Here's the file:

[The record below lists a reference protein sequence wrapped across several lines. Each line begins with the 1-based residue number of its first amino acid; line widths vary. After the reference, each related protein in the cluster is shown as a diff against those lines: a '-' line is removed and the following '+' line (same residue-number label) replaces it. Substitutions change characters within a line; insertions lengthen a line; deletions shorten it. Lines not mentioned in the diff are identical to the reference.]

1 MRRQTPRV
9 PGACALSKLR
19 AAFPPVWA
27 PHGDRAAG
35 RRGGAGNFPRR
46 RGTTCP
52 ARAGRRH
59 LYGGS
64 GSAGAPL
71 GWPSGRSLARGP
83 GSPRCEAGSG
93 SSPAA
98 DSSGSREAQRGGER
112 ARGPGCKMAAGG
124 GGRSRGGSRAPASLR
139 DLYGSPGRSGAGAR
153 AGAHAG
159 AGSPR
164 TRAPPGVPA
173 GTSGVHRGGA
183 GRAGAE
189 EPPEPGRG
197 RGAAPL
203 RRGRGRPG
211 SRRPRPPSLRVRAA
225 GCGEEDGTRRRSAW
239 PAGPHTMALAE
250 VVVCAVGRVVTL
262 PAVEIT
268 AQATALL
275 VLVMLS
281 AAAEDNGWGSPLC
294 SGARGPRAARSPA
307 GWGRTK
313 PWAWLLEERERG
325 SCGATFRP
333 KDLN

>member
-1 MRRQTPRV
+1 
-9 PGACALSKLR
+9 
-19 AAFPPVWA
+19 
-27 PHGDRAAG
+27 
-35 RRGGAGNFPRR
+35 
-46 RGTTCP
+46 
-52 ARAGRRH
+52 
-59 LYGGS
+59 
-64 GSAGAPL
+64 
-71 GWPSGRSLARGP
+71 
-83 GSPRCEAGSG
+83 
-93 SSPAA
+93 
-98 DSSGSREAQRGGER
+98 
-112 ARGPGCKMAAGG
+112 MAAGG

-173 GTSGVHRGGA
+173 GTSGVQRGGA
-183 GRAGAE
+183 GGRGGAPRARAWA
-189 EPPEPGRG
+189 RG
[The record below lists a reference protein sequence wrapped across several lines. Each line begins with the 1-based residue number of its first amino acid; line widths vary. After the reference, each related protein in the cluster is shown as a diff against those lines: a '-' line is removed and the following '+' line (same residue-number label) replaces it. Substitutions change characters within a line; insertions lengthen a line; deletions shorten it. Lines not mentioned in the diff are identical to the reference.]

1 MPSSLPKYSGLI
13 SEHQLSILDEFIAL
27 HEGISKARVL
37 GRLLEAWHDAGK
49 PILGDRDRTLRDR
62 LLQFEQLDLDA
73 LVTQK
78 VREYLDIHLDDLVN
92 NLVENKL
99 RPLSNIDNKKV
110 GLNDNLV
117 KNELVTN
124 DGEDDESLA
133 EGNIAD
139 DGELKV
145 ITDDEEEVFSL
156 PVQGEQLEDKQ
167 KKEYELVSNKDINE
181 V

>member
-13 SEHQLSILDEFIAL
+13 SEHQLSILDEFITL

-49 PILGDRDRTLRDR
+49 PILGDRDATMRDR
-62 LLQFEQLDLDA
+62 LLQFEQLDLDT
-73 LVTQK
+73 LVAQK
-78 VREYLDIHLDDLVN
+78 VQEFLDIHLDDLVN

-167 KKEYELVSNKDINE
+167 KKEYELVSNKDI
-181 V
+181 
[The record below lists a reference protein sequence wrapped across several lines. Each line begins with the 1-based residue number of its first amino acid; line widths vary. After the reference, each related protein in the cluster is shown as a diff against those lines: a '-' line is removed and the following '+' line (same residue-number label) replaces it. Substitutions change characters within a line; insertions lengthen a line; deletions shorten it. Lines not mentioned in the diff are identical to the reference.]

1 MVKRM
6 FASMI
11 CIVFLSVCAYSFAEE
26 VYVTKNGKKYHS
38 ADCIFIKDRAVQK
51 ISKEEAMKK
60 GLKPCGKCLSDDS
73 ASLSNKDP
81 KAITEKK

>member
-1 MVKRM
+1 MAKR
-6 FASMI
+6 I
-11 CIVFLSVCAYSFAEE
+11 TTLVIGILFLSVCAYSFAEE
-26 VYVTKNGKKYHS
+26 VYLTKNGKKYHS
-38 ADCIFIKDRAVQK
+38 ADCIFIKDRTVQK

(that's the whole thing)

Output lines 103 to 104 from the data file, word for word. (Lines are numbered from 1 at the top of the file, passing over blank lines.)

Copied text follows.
-78 VREYLDIHLDDLVN
+78 VQEFLDIHLDDLVN